Tossing a football to his son, Dave Hanks continued a family tradition Sunday at the 36th Annual Lindquist Pops Concert.
“I used to come up as a kid with my parents,” Hanks said, remembering the concert in its early days. He remembers the event as a time to have fun, spend time with family, throw bread to the ducks in the pond and enjoy the spectacular fireworks show.
“I think it’s a great time just to listen to the music,” said Hanks, who brought his three children to see the concert. Hanks hoped to bring those early experiences to them.
He was playing with his children as the orchestra was setting up by the pond. Police and event organizers patrolled the area as officials readied a line of cannons by the water.
“Being here in the grassy open area you can listen to the music while everything else is going on,” Hanks said.
Weber State University hosted the hourlong concert at 9 p.m. The grand finale featured live cannons accompanying Tchaikovsky’s famous “1812 Overture.”
The music was broadcast through speakers so everyone could hear the orchestra play. KWCR, Weber State’s local radio station, sent the concert to the skies so the whole community could listen live over the radio.
The cannons needed no speakers to deafen and impress the crowd.
The concert was sponsored by the Lindquist family, long time supporters of Weber State. The first concert was held over three decades ago when the Lindquist Plaza was first dedicated, according to Bev Rudd, WSU events coordinator.
“They’ve always wanted a pops concert here,” Rudd said. “The family is adamant that this will continue for years to come.”
Mary Jo Elmer has been a cellist in the New American Philharmonic for almost twenty years. Recently her daughter has joined the orchestra, so she looks forward to playing concerts with her.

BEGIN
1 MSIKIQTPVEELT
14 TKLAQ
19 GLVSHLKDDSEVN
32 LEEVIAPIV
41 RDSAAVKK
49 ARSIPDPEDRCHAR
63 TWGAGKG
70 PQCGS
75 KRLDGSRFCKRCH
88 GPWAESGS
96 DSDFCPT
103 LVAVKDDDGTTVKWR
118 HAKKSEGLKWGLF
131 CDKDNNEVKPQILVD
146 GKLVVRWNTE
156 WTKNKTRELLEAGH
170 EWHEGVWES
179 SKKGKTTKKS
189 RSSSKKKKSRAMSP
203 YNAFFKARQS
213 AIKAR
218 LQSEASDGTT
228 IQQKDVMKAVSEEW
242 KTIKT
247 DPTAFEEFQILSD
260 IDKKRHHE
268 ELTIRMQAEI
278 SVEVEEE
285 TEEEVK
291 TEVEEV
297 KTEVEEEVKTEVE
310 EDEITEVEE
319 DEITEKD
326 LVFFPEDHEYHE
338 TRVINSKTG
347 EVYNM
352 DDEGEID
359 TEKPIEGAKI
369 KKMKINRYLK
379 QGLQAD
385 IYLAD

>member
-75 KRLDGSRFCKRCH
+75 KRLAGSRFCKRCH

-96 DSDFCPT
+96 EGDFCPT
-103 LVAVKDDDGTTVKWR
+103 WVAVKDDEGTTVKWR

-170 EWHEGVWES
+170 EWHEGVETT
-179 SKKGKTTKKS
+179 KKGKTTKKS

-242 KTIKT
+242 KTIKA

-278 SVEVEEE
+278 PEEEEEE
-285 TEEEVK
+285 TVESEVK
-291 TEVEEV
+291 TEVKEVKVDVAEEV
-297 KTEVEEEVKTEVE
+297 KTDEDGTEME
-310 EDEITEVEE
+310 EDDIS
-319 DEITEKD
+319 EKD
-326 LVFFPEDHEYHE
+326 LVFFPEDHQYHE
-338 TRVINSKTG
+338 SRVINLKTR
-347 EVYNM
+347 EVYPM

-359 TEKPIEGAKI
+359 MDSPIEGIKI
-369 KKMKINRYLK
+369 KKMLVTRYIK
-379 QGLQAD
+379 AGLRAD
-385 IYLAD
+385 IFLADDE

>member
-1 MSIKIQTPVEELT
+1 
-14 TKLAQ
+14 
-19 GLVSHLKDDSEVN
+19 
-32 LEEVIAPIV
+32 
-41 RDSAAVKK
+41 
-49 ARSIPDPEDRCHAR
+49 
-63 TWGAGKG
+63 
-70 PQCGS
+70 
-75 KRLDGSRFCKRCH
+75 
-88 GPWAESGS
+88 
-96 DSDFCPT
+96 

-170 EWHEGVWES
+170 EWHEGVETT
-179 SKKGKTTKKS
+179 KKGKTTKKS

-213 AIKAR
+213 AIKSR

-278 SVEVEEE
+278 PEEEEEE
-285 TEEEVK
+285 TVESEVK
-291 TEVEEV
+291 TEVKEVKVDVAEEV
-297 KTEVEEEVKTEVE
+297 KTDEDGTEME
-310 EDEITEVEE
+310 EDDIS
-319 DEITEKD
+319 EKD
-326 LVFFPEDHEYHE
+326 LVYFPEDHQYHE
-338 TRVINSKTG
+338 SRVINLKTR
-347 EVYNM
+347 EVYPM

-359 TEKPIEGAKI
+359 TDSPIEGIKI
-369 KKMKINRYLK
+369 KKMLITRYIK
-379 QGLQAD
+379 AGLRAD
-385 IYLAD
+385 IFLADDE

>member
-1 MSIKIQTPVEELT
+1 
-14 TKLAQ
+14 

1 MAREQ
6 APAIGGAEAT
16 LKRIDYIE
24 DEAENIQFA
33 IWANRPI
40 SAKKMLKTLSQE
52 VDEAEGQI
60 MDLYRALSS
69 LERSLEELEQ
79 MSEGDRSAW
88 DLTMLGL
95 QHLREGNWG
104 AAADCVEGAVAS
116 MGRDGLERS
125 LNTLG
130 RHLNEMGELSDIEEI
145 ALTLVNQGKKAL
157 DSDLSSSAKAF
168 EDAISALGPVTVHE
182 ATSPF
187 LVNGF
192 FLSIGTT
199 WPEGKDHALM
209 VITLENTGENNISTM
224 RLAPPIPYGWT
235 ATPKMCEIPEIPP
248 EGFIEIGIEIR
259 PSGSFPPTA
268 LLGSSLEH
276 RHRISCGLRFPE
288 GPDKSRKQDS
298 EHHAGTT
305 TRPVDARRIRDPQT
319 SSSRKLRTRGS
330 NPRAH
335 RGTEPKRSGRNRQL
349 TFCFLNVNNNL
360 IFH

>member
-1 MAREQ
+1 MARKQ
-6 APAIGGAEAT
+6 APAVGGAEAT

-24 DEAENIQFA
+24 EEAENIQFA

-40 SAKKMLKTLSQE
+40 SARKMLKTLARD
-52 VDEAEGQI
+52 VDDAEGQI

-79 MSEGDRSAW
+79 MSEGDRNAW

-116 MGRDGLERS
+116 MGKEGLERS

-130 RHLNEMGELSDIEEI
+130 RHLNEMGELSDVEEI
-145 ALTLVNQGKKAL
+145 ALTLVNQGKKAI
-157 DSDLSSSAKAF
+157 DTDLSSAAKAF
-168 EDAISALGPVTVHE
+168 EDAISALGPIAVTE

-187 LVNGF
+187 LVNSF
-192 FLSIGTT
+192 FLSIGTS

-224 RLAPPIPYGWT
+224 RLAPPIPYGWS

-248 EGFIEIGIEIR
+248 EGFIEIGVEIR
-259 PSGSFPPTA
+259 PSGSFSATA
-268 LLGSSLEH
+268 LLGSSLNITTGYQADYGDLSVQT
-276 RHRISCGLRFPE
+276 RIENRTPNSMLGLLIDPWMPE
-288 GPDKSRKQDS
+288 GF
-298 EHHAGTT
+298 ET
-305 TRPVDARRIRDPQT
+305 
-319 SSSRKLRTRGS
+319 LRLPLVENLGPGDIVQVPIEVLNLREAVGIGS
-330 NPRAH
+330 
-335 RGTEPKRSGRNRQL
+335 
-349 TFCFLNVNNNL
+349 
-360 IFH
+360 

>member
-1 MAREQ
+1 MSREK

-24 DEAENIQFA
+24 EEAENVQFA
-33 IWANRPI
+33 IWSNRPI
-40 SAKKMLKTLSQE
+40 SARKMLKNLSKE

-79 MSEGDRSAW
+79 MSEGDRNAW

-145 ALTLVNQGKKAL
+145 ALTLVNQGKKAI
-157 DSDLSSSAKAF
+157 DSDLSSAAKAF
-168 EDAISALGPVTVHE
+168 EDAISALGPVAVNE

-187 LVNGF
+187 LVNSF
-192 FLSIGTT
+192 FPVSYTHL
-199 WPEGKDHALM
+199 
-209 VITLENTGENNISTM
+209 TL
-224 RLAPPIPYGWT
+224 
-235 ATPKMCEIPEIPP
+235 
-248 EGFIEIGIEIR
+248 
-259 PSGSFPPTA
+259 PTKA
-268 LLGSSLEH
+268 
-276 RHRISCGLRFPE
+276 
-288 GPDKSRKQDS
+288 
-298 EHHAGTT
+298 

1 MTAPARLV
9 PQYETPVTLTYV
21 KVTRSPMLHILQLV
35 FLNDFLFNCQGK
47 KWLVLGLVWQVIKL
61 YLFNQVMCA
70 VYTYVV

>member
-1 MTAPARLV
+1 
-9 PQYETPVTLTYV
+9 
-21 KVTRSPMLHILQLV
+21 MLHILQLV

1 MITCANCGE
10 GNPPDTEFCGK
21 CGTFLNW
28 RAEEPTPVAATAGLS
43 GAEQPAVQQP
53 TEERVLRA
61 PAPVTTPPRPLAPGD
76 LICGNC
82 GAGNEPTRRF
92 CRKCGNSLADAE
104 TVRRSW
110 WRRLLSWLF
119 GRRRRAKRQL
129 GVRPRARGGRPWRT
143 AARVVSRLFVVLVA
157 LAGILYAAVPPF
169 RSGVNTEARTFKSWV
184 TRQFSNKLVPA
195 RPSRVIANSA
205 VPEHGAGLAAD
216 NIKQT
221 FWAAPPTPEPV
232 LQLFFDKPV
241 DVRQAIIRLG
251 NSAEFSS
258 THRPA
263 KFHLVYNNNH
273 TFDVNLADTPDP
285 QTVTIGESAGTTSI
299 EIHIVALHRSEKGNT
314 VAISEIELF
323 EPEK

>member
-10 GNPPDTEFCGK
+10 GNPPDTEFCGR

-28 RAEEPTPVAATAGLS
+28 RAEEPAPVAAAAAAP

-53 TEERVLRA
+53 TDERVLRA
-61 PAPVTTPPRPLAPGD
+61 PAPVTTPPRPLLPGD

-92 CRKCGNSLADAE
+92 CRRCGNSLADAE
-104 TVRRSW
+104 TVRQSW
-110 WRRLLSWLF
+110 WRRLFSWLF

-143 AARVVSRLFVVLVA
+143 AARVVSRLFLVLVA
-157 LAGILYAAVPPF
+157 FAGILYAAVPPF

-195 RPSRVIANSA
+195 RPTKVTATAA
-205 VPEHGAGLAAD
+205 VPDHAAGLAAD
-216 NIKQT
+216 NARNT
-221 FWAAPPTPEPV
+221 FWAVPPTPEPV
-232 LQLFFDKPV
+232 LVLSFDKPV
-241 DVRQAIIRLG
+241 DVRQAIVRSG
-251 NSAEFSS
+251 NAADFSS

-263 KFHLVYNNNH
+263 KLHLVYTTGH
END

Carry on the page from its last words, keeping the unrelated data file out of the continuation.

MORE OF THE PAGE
“That’s been really fun, for us to do it together,” Elmer said. “That’s fun to watch her grow into it.”
Following the concert, spectators were treated to a half-hour fireworks display put on by Fireworks West, the largest fireworks show in the state. The fireworks thundered across the pond while the orchestra regaled the crowd with patriotic numbers.
Nearly 35,000 people gathered on the grass of Lindquist Plaza, most bringing family and friends.
“Some of these families have been coming for 12-15 years every year,” Rudd said. “It seems to be a real family tradition for a lot of the people in the community.”
This is not just a family tradition, but an Ogden tradition as well.
“If you wanted to experience what Ogden is all about, this would be one of the key events you would have to go to,” said WSU Vice President of University Advancement Brad Mortensen. “The whole community comes together.”
The campus shut down at 6 p.m. Saturday so people could come in early to mark their spots. By the time the sun set on Sunday, a mass of blankets, tents, caution tape and umbrellas covered all the grass in sight of the plaza.
The concert would not be possible without the Lindquist family, according to Rudd.
“We greatly appreciate the Lindquist family for continuing their support for this event,” Rudd said, echoing a sentiment expressed by many. “We couldn’t do it without them.”
Hanks, at least, is grateful.
“I think it’s great, it’s always a fun thing with the kids,” said Hanks. “(I don’t) worry so much about everything else going on, and spend that time with them until the fireworks, and go home and throw them in bed nice and tired.”